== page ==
Buying an accessible van

Posted by Reeve Staff in Daily Dose on December 28, 2017 # Assistive Technology, Mobility

One of the biggest decisions a person with a spinal cord injury will have to make is the type of vehicle they need after injury. There are several considerations one should take into account when choosing a vehicle after spinal cord injury. Are you going to be able to drive or are you always going to be a passenger? When I first was hurt I knew that I wanted to drive but I wasn’t quite strong enough at the time I was purchasing my first accessible vehicle. I had to make sure that the minivan I bought would have the capability of converting from me being a passenger to driver.

Another important factor in purchasing a vehicle is wheelchair size and how you sit in your wheelchair, as not all minivans are the same size. If you have an extremely large power chair and sit tall in your chair, you need to make sure that you have enough headroom. For instance, the Toyota minivans have more headroom then the Dodge and Honda minivans. Manufacturers are also different as they don’t always have the same specifications. If you’re really worried about headroom, you can always get a full-size van with a raised roof and lowered floor that has so much room that a smaller person can stand fully upright. Don’t forget it’s not always all about you, consider the other people in your family. If you have more than five people in your immediate family that will be in the vehicle, a minivan might not be the best option. Minivans only have one backseat and two front seats so you can only fit five people at the most. Full-size vans have the capability of holding up to eight people.

There might be several of you that are saying to yourself I never want to have the minivan. Especially if you’re a single guy, the last thing you want is the soccer mom stigma of driving a minivan. I felt that way since my injury in 1990. In 2015, I was finally able to get a truck with a new conversion. However here’s my warning: be careful of new conversions. I had my truck a total of three months before the conversion company that made my truck went out of business. This made it extremely hard to get parts when my conversion actuators broke, which happened quite frequently. I’m happy to say as of last month I’m back to a reliable minivan. Go with a manufacturer that has been in business for several years. You might not like a minivan but the one thing you can count on is you’ll have less issues with a minivan. Manufacturers have been converting minivans for over 30 years, which means they’re reliable and they’ve ironed out all the kinks. New vehicles with new manufacturers just don’t seem to have the reliability and, when you are in a wheelchair, you can’t just get a loaner vehicle when something goes wrong like everybody else.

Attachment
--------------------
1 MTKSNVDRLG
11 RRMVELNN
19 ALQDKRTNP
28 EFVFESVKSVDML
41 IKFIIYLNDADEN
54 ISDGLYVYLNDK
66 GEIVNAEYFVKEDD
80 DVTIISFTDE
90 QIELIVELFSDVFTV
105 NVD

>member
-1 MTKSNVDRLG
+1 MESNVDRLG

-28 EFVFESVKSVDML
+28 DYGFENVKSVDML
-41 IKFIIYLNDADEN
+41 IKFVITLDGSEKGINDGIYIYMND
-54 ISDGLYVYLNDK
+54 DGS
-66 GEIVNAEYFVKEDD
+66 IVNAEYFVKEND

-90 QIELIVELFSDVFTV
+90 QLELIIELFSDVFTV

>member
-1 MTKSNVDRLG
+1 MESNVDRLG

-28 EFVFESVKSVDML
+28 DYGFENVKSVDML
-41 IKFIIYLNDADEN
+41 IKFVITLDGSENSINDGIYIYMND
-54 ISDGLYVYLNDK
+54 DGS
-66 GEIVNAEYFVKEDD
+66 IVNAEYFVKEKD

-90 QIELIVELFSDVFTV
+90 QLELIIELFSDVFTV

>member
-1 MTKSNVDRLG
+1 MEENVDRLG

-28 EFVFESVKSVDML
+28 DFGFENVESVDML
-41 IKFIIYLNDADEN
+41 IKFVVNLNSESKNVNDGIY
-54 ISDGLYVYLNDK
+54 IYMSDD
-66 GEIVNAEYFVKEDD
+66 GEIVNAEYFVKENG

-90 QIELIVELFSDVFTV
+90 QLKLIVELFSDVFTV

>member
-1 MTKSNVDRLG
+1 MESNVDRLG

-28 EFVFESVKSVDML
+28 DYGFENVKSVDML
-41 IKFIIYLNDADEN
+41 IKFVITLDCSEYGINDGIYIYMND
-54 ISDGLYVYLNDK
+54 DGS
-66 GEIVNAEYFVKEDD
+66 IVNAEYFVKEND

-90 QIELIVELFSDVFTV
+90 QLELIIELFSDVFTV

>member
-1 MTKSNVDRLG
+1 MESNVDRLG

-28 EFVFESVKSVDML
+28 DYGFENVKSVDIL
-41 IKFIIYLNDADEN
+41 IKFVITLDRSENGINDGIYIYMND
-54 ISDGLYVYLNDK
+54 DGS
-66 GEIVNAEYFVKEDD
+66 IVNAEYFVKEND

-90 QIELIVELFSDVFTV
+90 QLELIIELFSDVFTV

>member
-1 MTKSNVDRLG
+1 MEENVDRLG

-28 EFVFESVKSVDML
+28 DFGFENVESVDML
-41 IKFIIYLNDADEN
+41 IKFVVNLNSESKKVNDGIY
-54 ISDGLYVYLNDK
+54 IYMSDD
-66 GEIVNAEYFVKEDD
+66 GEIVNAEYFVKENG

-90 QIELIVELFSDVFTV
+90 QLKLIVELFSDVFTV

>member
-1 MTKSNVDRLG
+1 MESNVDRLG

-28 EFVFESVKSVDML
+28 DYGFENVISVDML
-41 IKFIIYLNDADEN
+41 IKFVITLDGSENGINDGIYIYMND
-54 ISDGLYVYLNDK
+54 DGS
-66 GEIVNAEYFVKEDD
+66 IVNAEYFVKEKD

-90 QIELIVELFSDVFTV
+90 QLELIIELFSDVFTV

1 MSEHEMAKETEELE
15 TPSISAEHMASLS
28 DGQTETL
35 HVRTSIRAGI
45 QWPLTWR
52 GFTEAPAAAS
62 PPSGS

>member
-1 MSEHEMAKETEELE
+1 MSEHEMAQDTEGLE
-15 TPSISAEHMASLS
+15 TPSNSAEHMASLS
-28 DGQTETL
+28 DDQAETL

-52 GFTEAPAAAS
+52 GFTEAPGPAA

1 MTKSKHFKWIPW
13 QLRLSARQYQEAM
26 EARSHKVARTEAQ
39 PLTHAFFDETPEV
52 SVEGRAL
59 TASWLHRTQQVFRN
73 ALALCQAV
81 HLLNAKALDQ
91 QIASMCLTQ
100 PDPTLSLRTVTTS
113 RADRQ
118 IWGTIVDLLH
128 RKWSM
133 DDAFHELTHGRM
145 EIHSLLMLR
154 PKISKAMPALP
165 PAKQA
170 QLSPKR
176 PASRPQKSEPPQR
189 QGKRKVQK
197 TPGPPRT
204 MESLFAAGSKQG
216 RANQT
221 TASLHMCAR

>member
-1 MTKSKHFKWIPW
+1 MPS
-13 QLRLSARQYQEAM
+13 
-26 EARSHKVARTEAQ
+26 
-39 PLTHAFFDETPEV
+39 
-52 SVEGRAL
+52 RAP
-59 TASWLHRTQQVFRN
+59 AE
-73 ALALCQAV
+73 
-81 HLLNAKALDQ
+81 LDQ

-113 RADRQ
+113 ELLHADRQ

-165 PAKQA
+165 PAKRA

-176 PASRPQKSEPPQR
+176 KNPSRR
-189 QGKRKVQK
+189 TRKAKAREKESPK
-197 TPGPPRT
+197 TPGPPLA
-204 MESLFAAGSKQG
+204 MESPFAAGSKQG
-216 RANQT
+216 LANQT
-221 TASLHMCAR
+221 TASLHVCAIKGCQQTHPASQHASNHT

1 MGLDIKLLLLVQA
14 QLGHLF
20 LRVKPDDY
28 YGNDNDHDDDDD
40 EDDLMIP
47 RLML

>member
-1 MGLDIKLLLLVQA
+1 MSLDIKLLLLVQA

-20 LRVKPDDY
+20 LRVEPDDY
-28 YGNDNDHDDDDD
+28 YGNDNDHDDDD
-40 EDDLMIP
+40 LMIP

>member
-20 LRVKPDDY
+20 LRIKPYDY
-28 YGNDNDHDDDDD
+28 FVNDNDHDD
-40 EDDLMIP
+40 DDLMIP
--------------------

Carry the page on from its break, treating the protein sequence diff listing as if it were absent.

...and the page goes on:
Now let’s get to the biggest concern for most people: the cost of an adapted vehicle. Unfortunately, an adaptive vehicle such as a minivan or full-size van usually costs a good $20,000 more than a regular vehicle. That’s because the average cost of a lowered floor conversion is anywhere from $20,000 to $25,000. Occasionally, you can find help for conversion cost. Most states have state run vocational rehabilitation programs. If you are working or trying to go back to work, they can sometimes provide financial assistance for the conversion aspects of the vehicle. You will still have to buy the vehicle chassis; they only help with the handicap conversion. If the state can’t help you, the other option that might be able to provide some relief is most mobility companies work with financing departments that provide 10 year loans. They do this because they know most handicap vehicles are meant to last longer than regular vehicles. There’s a good chance you’ll keep your converted vehicle for at least 10 years.

Buying a vehicle is a big decision for anybody; buying a vehicle when you are in a wheelchair is an even bigger decision. You can’t just go to a dealership and pick out any car like the average person. I urge you to truly investigate everything before making a final decision.

One last warning: it’s very risky to buy a converted vehicle over the internet without physically making sure the vehicle will work for you and your family. Remember, if you have any questions about what kind of vehicle you should buy or if you just want to talk with somebody about living with a disability, you can always reach out to the Christopher & Dana Reeve Foundation’s Peer & Family Support Program to talk with an experienced mentor.

The National Paralysis Resource Center website is supported by the Administration for Community Living (ACL), U.S. Department of Health and Human Services (HHS) as part of a financial assistance award totaling $8,700,000 with 100 percent funding by ACL/HHS. The contents are those of the author(s) and do not necessarily represent the official views of, nor an endorsement, by ACL/HHS, or the U.S. Government.